By Will GrayJanuary 17, 2018, 10:39 pm

When it comes to Jon Rahm and Phil Mickelson, there are plenty of common bonds. Both starred at Arizona State, both are now repped by the same agency and Rahm's former college coach and agent, Tim Mickelson, now serves full-time as his brother's caddie.

Those commonalities mean the two men have played plenty of practice rounds together, but the roads quickly diverge when it comes to on-course behavior. Rahm is quick, fiery and decisive; Mickelson is one of the most analytical players on Tour. And as Rahm told reporters Wednesday at the CareerBuilder Challenge, those differences won't end anytime soon.

"I don't need much. 'OK, it's like 120 (yards), this shot, right," Rahm said. "And then you have Phil, it's like, 'Oh, this shot, the moisture, this going on, this is like one mile an hour wind sideways, it's going to affect it one yard. This green is soft, this trajectory. They're thinking, and I'm like, 'I'm lost.' I'm like, 'God if I do that thought process, I could not hit a golf shot.'"


CareerBuilder Challenge: Articles, photos and videos


The tactics may be more simplified, but Rahm can't argue with the results. While Mickelson is in the midst of a winless drought that is approaching five years, Rahm won three times around the world last year and will defend a PGA Tour title for the first time next week at Torrey Pines.

Both men are in the field this week in Palm Springs, where Mickelson will make his 2018 debut with what Rahm fully expects to be another dose of high-level analytics for the five-time major winner with his brother on the bag.

"It's funny, he gets to the green and then it's the same thing. He's very detail-oriented," Rahm said of Mickelson. "I'm there listening and I'm like, 'Man, I hope we're never paired together for anything because I can't think like this. I would not be able to play golf like that. But for me to listen to all that is really fun."

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DJ changes tune on golf ball distance debate

By Will GrayJanuary 17, 2018, 9:16 pm

World No. 1 Dustin Johnson is already one of the longest hitters in golf, so he's not looking for any changes to be made to golf ball technology - despite comments from him that hinted at just such a notion two months ago.

Johnson is in the Middle East this week for the Abu Dhabi HSBC Championship, and he told BBC Sport Wednesday that he wouldn't be in favor of making changes to the golf ball in order to remedy some of the eye-popping distances players are hitting the ball with ever-increasing frequency.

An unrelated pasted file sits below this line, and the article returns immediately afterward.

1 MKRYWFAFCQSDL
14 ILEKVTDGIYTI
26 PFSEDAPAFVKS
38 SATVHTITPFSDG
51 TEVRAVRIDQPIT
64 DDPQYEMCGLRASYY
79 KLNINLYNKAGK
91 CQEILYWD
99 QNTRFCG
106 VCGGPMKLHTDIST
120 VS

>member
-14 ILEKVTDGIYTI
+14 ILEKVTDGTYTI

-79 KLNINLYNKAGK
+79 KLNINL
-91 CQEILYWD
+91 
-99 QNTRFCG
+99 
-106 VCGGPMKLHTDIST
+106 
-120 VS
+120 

"It's not like we are dominating golf courses," Johnson said. "When was the last time you saw someone make the game too easy? I don't really understand what all the debate is about because it doesn't matter how far it goes; it is about getting it in the hole."

Johnson's rhetorical question might be answered simply by looking back at his performance at the Sentry Tournament of Champions earlier this month, an eight-shot romp that featured a tee shot on the 433-yard 12th hole that bounded down a slope to within inches of the hole.

Johnson appeared much more willing to consider a reduced-distance ball option at the Hero World Challenge in November, when he sat next to tournament host Tiger Woods and supported Woods' notion that the ball should be addressed.

"I don't mind seeing every other professional sport, they play with one ball. All the pros play with the same ball," Johnson said. "In baseball, the guys that are bigger and stronger, they can hit a baseball a lot further than the smaller guys. ... I think there should be some kind of an advantage for guys who work on hitting it far and getting that speed that's needed, so having a ball, like the same ball that everyone plays, there's going to be, you're going to have more of an advantage."

Speaking Wednesday in Abu Dhabi, Johnson stood by the notion that regardless of whether the rules change or stay the same, he plans to have a leg up on the competition.

"If the ball is limited then it is going to limit everyone," he said. "I'm still going to hit it that much further than I guess the average Tour player."

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LPGA lists April date for new LA event

By Golf Channel DigitalJanuary 17, 2018, 8:18 pm

The LPGA’s return to Los Angeles will come with the new Hugel-JTBC Open being played at Wilshire Country Club April 19-22, the tour announced Wednesday.

When the LPGA originally released its schedule, it listed the Los Angeles event with the site to be announced at a later date.

The Hugel-JTBC Open will feature a 144-player field and a $1.5 million purse. It expands the tour’s West Coast swing, which will now be made up of four events in California in March and April.

The LPGA last played in Los Angeles in 2005. Wilshire Country Club hosted The Office Depot in 2001, with Annika Sorenstam winning there.